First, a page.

Polman: Should Democrats do a deal for the Dreamers? (column) | SummitDaily.com

Polman: Should Democrats do a deal for the Dreamers? (column)

Let's stick with the story about the Dreamers — the 800,000 young immigrants Trump wants to kick out of the country — because we need to talk about the Democrats. You may remember the Democrats. They're the people who need a crowbar to break into the news cycle.

But if they can refrain from embarrassing themselves by re-fighting 2016, they could play a pivotal role in saving the Dreamers from deportation. In theory, anyway. It depends on what price they'd be willing to pay.

As you know, Trump said the Dreamers must go. But after nixing President Obama's 2012 executive action, he punted the issue to Congress for the next six months. The big question now is whether these alleged lawmakers — many of whom couldn't find the bathroom if you gave them a compass — have the wherewithal to do a decent deal. Scores of House Republicans won't lift a finger to help the Dreamers because they're cleaved to the white-grievance voters in their gerrymandered districts, so any hopes for legislation would likely hinge on the Democrats (who are overwhelmingly pro-Dreamer) joining forces with a small but sufficient number of willing Republicans.

The hitch, however, is that those willing Republicans are likely to insist that the Democrats give up something in return. That way, Republicans would get some cover with the anti-immigrant base. (It doesn't matter that 76 percent of Americans want the Dreamers to stay; the GOP is hostage to its base.) And Trump, depending on what tweets you read on a given day, could similarly insist that the Democrats agree to a tradeoff. A proposed deal may well look like this:

The Dreamers, brought to America as children, will be allowed to stay in the only country they've ever known — if Democrats agree to vote for a bill that also earmarks a few billion bucks for Trump's border wall. (Wait, wasn't Mexico supposed to pay for the wall, not the American taxpayer? Never mind.)

Or maybe the deal looks something like this:

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The Dreamers will be allowed to stay in America — if Democrats agree to vote for a bill that would also cut legal immigration in half.

So what do we think about this? Horse-trading is supposed to be part of the legislative process; compromise is coveted more than ever, because it seems to happen so infrequently. If Democrats are offered a deal that protects the Dreamers but green-lights one of the GOP's crackpot schemes, should they take it?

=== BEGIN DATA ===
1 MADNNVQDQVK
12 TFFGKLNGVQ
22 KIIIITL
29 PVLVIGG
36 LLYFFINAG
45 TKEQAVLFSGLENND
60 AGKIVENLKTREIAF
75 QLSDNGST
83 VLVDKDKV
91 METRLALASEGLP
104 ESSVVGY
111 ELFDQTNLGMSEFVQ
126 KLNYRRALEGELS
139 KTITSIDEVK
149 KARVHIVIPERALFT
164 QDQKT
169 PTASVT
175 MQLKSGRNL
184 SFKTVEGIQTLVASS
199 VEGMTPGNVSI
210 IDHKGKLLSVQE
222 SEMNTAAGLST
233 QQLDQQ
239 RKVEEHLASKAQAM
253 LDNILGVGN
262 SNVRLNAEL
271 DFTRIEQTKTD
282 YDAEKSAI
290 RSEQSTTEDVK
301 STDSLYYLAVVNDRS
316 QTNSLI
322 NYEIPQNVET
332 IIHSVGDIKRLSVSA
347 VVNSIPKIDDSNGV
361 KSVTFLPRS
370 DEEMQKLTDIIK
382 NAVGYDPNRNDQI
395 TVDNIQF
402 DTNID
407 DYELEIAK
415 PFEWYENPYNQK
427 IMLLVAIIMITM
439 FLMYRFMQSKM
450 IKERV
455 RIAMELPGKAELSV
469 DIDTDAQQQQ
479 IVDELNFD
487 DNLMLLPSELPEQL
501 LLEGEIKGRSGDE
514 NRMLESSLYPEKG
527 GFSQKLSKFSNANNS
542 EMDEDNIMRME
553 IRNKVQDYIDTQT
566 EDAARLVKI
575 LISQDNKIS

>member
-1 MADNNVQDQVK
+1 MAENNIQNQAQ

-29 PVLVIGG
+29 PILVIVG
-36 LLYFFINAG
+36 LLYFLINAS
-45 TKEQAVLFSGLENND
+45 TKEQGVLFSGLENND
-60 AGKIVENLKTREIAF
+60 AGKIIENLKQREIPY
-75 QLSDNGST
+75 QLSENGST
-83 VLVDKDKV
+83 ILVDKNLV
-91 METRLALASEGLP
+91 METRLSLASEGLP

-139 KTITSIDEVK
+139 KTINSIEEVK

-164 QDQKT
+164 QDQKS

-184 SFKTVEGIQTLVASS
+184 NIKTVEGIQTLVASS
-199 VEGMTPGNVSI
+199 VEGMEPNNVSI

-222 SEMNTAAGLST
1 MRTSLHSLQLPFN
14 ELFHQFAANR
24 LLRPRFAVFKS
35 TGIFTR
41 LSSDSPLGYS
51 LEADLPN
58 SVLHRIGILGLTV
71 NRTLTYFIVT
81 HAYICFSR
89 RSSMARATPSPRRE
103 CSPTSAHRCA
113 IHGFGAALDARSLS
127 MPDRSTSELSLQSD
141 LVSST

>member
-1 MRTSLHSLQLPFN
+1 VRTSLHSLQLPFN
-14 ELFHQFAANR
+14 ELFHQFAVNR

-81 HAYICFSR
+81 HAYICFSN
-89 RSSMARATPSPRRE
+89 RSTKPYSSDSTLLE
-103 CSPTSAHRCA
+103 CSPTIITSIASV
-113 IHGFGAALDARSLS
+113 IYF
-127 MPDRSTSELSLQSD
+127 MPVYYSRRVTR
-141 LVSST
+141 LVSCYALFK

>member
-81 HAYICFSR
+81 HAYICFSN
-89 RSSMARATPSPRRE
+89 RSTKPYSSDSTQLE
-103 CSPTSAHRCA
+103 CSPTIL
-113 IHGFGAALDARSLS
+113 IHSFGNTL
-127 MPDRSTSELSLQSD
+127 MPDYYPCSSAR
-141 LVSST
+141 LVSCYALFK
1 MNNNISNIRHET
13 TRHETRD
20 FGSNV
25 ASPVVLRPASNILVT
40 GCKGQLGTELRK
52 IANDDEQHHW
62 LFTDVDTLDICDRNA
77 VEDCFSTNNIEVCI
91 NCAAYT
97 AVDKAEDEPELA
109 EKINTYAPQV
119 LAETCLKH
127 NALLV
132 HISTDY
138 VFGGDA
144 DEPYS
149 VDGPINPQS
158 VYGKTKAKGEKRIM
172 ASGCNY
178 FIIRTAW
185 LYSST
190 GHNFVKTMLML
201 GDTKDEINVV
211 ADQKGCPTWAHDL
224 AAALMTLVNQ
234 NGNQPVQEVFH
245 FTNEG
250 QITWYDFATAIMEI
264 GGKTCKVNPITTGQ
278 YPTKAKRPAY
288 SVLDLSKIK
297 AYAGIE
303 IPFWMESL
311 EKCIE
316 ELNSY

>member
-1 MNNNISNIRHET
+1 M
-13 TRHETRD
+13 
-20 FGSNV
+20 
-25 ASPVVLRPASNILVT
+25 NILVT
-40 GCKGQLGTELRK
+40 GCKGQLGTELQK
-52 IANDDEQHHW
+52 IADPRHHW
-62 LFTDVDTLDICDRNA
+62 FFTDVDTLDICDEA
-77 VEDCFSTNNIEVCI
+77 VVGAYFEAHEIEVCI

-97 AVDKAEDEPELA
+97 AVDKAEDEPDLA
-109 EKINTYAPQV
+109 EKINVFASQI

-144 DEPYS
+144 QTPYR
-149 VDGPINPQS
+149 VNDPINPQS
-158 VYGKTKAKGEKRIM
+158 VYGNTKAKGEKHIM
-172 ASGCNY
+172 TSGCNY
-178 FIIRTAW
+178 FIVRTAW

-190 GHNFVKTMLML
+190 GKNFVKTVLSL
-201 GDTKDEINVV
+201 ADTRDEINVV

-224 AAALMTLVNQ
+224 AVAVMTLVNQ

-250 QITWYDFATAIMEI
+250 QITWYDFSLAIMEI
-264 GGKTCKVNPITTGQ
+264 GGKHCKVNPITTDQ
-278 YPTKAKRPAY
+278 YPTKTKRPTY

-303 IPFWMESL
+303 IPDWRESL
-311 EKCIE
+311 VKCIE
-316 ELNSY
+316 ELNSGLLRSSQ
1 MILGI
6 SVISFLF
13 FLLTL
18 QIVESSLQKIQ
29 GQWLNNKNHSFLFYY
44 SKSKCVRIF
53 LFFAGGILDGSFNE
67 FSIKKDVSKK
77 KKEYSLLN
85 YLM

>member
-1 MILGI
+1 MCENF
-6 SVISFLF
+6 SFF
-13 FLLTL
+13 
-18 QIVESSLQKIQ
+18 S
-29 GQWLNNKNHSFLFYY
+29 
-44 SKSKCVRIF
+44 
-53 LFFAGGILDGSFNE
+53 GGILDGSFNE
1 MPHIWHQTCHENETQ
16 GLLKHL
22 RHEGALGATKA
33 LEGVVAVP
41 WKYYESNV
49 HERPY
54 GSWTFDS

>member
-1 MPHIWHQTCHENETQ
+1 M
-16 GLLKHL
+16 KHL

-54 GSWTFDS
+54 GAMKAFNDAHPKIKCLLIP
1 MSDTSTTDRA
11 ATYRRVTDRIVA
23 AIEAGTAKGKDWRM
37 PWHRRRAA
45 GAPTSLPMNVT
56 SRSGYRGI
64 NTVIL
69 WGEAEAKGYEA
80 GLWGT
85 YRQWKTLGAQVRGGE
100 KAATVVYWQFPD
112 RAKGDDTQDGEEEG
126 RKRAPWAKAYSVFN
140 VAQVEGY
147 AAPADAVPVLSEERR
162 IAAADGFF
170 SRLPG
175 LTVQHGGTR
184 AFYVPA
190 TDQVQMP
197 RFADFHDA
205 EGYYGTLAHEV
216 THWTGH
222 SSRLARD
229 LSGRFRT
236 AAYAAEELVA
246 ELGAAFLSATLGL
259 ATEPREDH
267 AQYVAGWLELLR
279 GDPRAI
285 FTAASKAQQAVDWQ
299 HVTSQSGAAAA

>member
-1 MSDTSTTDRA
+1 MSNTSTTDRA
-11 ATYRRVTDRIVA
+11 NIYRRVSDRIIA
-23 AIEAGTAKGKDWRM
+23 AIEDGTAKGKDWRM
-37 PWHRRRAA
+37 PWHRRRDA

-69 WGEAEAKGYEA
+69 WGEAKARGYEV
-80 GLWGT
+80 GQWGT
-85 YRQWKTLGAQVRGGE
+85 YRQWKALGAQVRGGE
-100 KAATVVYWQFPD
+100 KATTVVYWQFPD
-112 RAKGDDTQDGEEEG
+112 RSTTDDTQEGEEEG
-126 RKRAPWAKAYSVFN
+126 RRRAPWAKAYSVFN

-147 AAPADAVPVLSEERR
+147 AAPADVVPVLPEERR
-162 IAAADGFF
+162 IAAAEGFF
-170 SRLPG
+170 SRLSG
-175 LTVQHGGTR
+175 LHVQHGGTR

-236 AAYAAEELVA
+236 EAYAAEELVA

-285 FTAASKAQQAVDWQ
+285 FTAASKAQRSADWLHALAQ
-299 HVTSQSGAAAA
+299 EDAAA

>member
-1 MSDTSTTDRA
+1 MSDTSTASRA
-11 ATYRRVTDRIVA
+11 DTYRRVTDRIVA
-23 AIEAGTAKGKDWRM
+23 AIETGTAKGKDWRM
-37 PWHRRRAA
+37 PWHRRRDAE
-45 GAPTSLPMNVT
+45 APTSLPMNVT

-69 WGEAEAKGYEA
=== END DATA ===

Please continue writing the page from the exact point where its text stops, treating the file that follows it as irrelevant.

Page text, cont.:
Chuck Schumer and Nancy Pelosi would obviously prefer a pro-Dreamer measure that stands alone, without any conditions. But given their minimal clout in this Congress, it's virtually inevitable that Republicans will hold the Dreamers hostage in exchange for some kind of anti-immigrant trade. So what trade would be too odious for Democrats to accept? How likely is it that any such trade with the GOP would divide the Democrats and stir fury on the party's left flank?

But some liberals say that Democrats should take a border wall deal, because life ain't perfect and the tradeoff would tilt in their favor.

A commentator on the Mother Jones website says: "A couple billion dollars for a border wall is galling, but it really isn't all that damaging. Conversely, a truly permanent (Dreamer law) would be a boon for nearly a million young immigrants. Nobody likes being forced to trade votes like this, but this is the way politics works." And a commentator on the Salon website says that Democrats "should probably vote for (a deal that earmarks money for a wall), as long as such a trade provides a guarantee that the Dreamers will get a path to citizenship … Either way, putting 800,000 Dreamer kids' minds at rest will be worth it."

Actually, it's just as likely that Democrats won't agree among themselves on what Faustian pact passes muster; that Republicans, fearful of their right flank, will hesitate to save the Dreamers at any price; that, all told, Congress (which has tried and failed on all kinds of immigration reform since 2006) will be so stymied by its cross-pressures that it will ultimately take the path of least resistance and do nothing.

Saving the Dreamers — who contribute billions to the economy — via the legislative route would be ideal. But if the congressional quest collapses, the buck would stop with Trump. In a way, that seems fitting. He's the guy who dissed the Dreamers on the stump in 2016. He said, "I want my dreamers to be young Americans!"

Failing a congressional solution, let him own his xenophobia.

Dick Polman is the national political columnist at NewsWorks/WHYY in Philadelphia (NewsWorks.org/polman) and a "Writer in Residence" at the University of Pennsylvania. Email him at dickpolman7@gmail.com.

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